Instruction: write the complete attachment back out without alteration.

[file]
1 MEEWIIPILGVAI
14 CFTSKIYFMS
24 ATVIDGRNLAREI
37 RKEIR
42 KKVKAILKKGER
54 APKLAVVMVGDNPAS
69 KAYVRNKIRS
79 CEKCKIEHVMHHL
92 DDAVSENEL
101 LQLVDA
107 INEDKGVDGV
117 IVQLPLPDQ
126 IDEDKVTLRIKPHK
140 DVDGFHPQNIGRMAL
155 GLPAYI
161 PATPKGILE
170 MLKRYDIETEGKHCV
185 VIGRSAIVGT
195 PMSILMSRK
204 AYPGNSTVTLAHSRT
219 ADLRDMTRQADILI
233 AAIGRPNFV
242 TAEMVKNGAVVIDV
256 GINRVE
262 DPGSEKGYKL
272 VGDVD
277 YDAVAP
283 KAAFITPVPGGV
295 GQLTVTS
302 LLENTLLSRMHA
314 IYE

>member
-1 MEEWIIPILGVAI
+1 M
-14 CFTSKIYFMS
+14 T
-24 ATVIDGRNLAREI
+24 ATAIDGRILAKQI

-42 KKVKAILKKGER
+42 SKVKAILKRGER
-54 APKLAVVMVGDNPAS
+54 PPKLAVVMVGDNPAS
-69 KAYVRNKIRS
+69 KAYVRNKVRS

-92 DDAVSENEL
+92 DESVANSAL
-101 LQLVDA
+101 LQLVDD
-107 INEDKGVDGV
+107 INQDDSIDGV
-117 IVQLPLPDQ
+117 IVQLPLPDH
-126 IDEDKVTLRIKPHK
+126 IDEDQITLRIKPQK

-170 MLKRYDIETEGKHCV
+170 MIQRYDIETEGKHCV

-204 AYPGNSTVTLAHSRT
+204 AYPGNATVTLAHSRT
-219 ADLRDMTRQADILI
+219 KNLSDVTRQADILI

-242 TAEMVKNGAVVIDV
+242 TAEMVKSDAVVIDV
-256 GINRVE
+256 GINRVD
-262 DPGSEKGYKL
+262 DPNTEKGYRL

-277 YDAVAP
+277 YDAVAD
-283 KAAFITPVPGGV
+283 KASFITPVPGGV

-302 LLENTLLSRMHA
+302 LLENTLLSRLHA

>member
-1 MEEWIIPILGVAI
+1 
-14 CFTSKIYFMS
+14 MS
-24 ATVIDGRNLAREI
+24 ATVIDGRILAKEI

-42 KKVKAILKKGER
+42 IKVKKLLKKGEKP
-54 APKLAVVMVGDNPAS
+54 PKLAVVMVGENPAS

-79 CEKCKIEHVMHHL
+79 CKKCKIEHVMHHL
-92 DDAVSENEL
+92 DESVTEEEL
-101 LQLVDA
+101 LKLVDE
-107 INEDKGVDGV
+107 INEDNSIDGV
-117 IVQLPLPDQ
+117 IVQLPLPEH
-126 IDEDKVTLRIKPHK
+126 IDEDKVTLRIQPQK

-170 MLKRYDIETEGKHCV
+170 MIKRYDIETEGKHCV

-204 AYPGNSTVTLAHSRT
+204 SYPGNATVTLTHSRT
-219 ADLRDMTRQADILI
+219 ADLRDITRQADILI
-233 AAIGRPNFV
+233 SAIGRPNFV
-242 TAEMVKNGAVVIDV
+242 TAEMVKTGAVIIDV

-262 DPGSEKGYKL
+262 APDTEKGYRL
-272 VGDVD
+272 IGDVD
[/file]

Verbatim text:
1 MEEWIIPILGVAI
14 CFTSKIYFMS
24 ATVIDGRNLAREI
37 RKEIR
42 KKVKAILKKGER
54 APKLAVVMVGDNPAS
69 KAYVRNKIRS
79 CEKCKIEHVMHHL
92 DDAVSENEL
101 LQLVDA
107 INEDKGVDGV
117 IVQLPLPDQ
126 IDEDKVTLRIKPHK
140 DVDGFHPQNIGRMAL
155 GLPAYI
161 PATPKGILE
170 MLKRYDIETEGKHCV
185 VIGRSAIVGT
195 PMSILMSRK
204 AYPGNSTVTLAHSRT
219 ADLRDMTRQADILI
233 AAIGRPNFV
242 TAEMVKNGAVVIDV
256 GINRVE
262 DPGSEKGYKL
272 VGDVD
277 YDAVAP
283 KAAFITPVPGGV
295 GQLTVTS
302 LLENTLLSRMHA
314 IYE

>member
-1 MEEWIIPILGVAI
+1 M
-14 CFTSKIYFMS
+14 T
-24 ATVIDGRNLAREI
+24 ATAIDGRILAKQI

-42 KKVKAILKKGER
+42 SKVKAILKRGER
-54 APKLAVVMVGDNPAS
+54 PPKLAVVMVGDNPAS
-69 KAYVRNKIRS
+69 KAYVRNKVRS

-92 DDAVSENEL
+92 DESVANSAL
-101 LQLVDA
+101 LQLVDD
-107 INEDKGVDGV
+107 INQDDSIDGV
-117 IVQLPLPDQ
+117 IVQLPLPDH
-126 IDEDKVTLRIKPHK
+126 IDEDQITLRIKPQK

-170 MLKRYDIETEGKHCV
+170 MIQRYDIETEGKHCV

-204 AYPGNSTVTLAHSRT
+204 AYPGNATVTLAHSRT
-219 ADLRDMTRQADILI
+219 KNLSDVTRQADILI

-242 TAEMVKNGAVVIDV
+242 TAEMVKSDAVVIDV
-256 GINRVE
+256 GINRVD
-262 DPGSEKGYKL
+262 DPNTEKGYRL

-277 YDAVAP
+277 YDAVAD
-283 KAAFITPVPGGV
+283 KASFITPVPGGV

-302 LLENTLLSRMHA
+302 LLENTLLSRLHA

>member
-1 MEEWIIPILGVAI
+1 
-14 CFTSKIYFMS
+14 MS
-24 ATVIDGRNLAREI
+24 ATVIDGRILAKEI

-42 KKVKAILKKGER
+42 IKVKKLLKKGEKP
-54 APKLAVVMVGDNPAS
+54 PKLAVVMVGENPAS

-79 CEKCKIEHVMHHL
+79 CKKCKIEHVMHHL
-92 DDAVSENEL
+92 DESVTEEEL
-101 LQLVDA
+101 LKLVDE
-107 INEDKGVDGV
+107 INEDNSIDGV
-117 IVQLPLPDQ
+117 IVQLPLPEH
-126 IDEDKVTLRIKPHK
+126 IDEDKVTLRIQPQK

-170 MLKRYDIETEGKHCV
+170 MIKRYDIETEGKHCV

-204 AYPGNSTVTLAHSRT
+204 SYPGNATVTLTHSRT
-219 ADLRDMTRQADILI
+219 ADLRDITRQADILI
-233 AAIGRPNFV
+233 SAIGRPNFV
-242 TAEMVKNGAVVIDV
+242 TAEMVKTGAVIIDV

-262 DPGSEKGYKL
+262 APDTEKGYRL
-272 VGDVD
+272 IGDVD